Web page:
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Ethiopia by E-mail

Subject: Awasa, Abiata, & Shala
Date: Mon, 30 May 2005 17:52:47 +0300
From: Pat Rollin

We are back in Addis after a wonderful trip to visit Awasa. It reminded us a lot of Michigan in the summer but with different trees. We went to stay with other IFESH volunteers and see how life is in the countryside. They live on the campus of Awasa TTC (teacher training college). They are teaching Ethiopian teachers new ways to teach and get the students involved in learning.

Awasa is 268 kilometers from Addis and we had a really good driver. It took about 3 hours to get there. We had lunch with Don & Joan and the driver. We took a ride to see the Lake and do a little shopping. I have some new clothes and we bought a new Gabi. At the lake we saw a lot of beautiful birds and flowers. In Ethiopia they have the most colorful birds I have every seen. The lake had purple water lilies and there were people fishing off a pier. We road around Awasa, a city of about 100,000 people. It has about 3 paved streets and the rest are dirt roads. The way the people get around is by garry which is an axle with two wheels and a seat built on top of it which is pulled by a horse. I did not try riding in one but Don & Joan said they are very hard to get into and because of the bumpy roads you feel like you are going to fall out. They have only ridden in them once.

On Saturday we had the driver take us to Wondo Genet which is a hot spring and there is a forestry college there. We were able to go into the Arboretum at the college and walk up the side of the mountain. Our driver was from the area so we had a nice tour. He does not speak much English but did manage to show us different sites and get us to understand what he was pointing at. He is very proud of his country and wanted us to see what they have. The College had all the trees and a lot of the plants labeled so we could read what they were. We got some pictures of beautiful flowers and birds and big old trees that have been there a long time.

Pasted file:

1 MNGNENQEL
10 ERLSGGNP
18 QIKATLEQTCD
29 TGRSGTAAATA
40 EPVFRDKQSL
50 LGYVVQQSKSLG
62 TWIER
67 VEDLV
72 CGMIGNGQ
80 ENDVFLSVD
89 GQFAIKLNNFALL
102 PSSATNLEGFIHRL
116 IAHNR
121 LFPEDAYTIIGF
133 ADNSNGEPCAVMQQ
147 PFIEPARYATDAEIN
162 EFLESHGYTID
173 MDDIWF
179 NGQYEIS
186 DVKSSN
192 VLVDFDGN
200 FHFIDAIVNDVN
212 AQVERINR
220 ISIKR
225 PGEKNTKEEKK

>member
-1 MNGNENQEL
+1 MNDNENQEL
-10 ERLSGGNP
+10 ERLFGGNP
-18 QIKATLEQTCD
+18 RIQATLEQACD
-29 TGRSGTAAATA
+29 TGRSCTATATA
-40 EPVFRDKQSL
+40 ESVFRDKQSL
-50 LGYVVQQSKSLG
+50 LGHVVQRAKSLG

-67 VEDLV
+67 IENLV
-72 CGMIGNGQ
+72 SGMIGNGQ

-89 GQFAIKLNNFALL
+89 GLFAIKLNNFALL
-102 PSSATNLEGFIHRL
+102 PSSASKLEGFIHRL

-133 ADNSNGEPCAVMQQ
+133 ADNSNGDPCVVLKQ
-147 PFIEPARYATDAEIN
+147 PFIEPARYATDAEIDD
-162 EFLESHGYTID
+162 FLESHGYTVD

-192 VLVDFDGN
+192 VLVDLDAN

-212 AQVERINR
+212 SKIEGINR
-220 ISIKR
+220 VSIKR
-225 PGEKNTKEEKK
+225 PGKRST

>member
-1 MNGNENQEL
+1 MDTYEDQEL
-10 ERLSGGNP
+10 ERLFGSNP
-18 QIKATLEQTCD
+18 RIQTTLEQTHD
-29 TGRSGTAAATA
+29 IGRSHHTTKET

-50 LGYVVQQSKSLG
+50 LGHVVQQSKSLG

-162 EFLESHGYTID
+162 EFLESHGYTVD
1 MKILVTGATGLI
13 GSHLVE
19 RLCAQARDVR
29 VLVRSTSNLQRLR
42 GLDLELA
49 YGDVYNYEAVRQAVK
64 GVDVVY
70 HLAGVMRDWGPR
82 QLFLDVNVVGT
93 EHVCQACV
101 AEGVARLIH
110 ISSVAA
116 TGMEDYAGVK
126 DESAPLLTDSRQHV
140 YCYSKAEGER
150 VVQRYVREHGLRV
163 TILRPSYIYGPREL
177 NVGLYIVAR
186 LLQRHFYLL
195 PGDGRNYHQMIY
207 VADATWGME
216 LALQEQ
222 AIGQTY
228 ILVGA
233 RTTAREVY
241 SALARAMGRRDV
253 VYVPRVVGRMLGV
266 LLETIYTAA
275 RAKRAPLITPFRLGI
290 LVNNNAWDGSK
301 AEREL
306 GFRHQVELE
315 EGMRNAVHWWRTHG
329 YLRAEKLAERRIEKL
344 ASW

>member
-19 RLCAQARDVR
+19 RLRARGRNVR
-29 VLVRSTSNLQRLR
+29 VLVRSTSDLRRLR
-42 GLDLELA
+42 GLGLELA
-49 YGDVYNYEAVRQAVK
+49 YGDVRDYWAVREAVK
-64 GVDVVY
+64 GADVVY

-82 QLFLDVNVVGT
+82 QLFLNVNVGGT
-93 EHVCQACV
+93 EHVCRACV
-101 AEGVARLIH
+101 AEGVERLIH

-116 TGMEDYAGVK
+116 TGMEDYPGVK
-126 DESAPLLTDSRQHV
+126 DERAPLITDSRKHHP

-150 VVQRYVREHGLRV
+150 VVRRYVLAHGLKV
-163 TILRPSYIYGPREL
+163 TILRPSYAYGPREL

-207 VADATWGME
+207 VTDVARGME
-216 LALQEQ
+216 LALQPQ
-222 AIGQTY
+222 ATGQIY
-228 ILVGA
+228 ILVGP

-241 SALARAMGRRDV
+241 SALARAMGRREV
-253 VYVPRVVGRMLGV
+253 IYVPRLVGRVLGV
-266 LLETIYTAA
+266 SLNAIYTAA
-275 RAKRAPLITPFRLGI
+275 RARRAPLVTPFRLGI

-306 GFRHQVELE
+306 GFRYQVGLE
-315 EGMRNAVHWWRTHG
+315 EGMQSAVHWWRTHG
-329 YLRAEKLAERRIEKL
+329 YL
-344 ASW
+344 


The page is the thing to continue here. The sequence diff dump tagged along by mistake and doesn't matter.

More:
Don, Joan, Pat & the Tree We went to the hot springs and saw Colobus monkeys and walked up to the source of the hot springs and pool they have there. We did not go in because men and women are in separate places and not everyone wanted to go in. We had some older boys take us up the mountain to see the boiling water and had to walk on stones to get over the water. After the tour we stopped for lunch and a little more shopping and then we went to Don & Joan's and toured the Awasa TTI campus and saw this big old tree in the picture with Don & Joan. We took a walk up a hill to see the lake and country side from up high. We were stopped by different groups of people asking where we were going and why. People in Ethiopia don't just take walks to see things they have to have a reason to walk up a big hill or mountain.

Awasa Awasa is farm country and they have corn, teff, sugar cane and bananas growing. The farmers plow the land with a team of cows or oxen and a wooden plow. The ground is now getting real green from the little rain we have had. When Jim was there at Christmas in December the ground was brown and dry.

There are small villages on the side of the road all the way to Awasa. So we saw people walking to market, selling there products on the side of the road and washing their clothes in the streams.

On Sunday we left Don & Joan and started back to Addis. We stopped at the twin lakes of Lake Shala - Abiata, where we paid to go into the National Park. They assign you a guide to ride with you in the car and show you the way to the lakes. Lake Shala has sulphurous springs and there is an area where they have natural saunas in the side of the hills. It is very hot to walk around and the water is very warm. The springs feed into the lake so the farther you get away from the boiling springs the cooler it is. The Lake is salt water and is the deepest lake in Africa. They have islands in the lake but we were told no one lives on them. There are about 2000 people living in the park and they Outline of Africa in the Mud farm and have domestic animals along with ostrich, a deer-like animal called a bushbuck and many types of birds especially flamingos. We walked out to Lake Abiata from the car. It was about 1 kilometer away. You can not drive too close because the water when it is full is a lot closer to shore and the ground is a spongy mass to walk on. On one part you are walking on ground that is wet and you feel like you are walking on foam rubber. There are little island-like mounds you are walking on. As I was walking back I saw an island that looked like a map of Africa so we have included that picture.

We hope this note finds everyone doing well. We had a wonderful trip.

Pat Rollin


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